MSNBC's Joe Scarborough and presidential historian Jon Meacham agreed the United States was facing a challenge almost as all-encompassing as World War II.
The "Morning Joe" host praised President Donald Trump for finally seeming to understand the severity of the threat from the coronavirus, which could deliver grave and unknowable consequences to the nation in the coming months.
"It was a sobering report that was delivered this weekend -- 2 million, up to 2 million Americans could die from the coronavirus," Scarborough said. "That's actually, think about it, more Americans than died in World War I, World War II, Vietnam and the Civil War combined. It is a staggering number."
"The same thing happened in Great Britain, where they reversed course after finding out their models yesterday would lead to 250,000 British citizens dying," he added. "So there was, without a doubt, an awakening there. The White House is unusually focused and frightened about what is coming."
Scarborough said he spoke to high-ranking officials who told him the situation was going to get very bad, and it would require a staggering level of commitment from the government and the populace to fight back.
"This isn't like 9/11, this is like World War II," Scarborough said. "It is going to change the way we live as Americans, and the atmosphere inside the White House was very sober. As I hear the president yesterday talking about voluntary measures, and then suggesting they may have to lock down so-called hot spots, I was thinking, that's actually the best way to go at first. Because we Americans might not respond as well, certainly not as well as, let's say, people in China, people in Singapore, to federal government locking things down. It is going region by region, state by state, locality by locality."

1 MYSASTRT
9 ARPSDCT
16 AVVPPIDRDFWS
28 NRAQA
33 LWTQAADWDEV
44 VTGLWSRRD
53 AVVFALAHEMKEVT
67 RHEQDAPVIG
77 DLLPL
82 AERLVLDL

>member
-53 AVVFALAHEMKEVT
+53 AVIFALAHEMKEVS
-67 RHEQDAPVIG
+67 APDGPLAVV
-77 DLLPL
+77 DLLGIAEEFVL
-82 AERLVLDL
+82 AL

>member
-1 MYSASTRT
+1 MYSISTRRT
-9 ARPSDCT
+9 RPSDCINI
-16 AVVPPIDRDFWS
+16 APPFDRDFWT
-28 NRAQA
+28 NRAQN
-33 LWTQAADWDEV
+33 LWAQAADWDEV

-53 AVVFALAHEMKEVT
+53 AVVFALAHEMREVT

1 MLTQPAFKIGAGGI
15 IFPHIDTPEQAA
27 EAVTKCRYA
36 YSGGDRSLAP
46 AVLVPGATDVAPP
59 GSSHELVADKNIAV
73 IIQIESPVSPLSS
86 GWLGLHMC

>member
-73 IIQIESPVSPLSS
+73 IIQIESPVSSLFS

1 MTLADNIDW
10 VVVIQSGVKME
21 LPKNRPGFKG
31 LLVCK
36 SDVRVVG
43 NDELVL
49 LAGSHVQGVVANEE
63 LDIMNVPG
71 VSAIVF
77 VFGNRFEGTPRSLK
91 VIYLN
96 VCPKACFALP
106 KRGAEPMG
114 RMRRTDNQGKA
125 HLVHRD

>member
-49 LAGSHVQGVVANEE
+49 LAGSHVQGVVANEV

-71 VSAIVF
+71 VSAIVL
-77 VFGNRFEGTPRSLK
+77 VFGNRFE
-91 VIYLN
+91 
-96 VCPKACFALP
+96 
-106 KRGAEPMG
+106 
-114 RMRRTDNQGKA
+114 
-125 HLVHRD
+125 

Meacham agreed that the policies would likely get more draconian, and he expanded on Scarborough's comparison to World War II.
"The analogy I keep thinking of is less about America during World War II, because though we mobilized, we did it very late," he said. "Obviously, after Pearl Harbor and Germany declared war on us, 16 million Americans served, 11 percent of the male population, 2 million in Europe. There were victory gardens, and there was a full mobilization."
"I think this is more like England and Britain during World War II," Meacham added. "Civilians are actually combatants, if you will, if you followed the analogy. Everybody was at the front, right? Churchill said in the great 'finest hour' speech, you know, let us so conduct ourselves that if the British empire were to last 1,000 years, men will still say, this was their finest hour. He needed everybody because Germany was dropping bombs on everybody. Where we're living right now, the Luftwaffe is overhead in the form of a pandemic. It requires, dare I say it, Churchill-like leadership."
Meacham stopped well short of comparing Trump to Winston Churchill.
"Yesterday was marginally better," Meacham said. "It was like Lucy and the football with the federal government the last three years. Whenever you think things are moving in the right direction, they end up not. That's not a political partisan point, it's just an observation about the nature of public leadership. The other Churchill line that I think is really important here is he once said, 'There's no worse mistake in public leadership than holding out false hopes, soon to be swept away.'"
"To go directly to your question, I think you go hard at this, clean it up later," he added. "If you go soft and you have even more people dying, that's irreversible."